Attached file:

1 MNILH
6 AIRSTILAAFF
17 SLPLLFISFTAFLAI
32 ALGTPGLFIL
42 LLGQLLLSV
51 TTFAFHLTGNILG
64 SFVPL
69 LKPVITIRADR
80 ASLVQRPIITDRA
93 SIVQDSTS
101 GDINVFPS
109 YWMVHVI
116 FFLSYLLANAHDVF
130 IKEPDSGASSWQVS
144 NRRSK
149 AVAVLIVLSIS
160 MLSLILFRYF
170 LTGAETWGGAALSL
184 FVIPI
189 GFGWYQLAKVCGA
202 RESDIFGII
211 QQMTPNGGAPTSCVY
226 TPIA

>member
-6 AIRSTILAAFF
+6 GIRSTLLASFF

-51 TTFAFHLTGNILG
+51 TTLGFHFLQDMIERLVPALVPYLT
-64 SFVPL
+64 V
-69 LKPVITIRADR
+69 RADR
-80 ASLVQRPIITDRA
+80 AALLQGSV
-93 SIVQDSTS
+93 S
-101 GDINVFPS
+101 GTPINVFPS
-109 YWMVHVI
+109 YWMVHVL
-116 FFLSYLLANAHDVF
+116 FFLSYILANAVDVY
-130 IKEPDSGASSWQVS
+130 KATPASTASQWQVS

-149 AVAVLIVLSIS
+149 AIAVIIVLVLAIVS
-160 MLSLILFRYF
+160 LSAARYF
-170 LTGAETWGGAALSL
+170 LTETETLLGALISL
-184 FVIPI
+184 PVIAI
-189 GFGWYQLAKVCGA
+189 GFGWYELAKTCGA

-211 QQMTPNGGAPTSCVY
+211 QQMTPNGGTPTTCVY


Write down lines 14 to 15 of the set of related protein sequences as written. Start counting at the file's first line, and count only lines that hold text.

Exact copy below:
130 IKEPDSGASSWQVS
144 NRRSK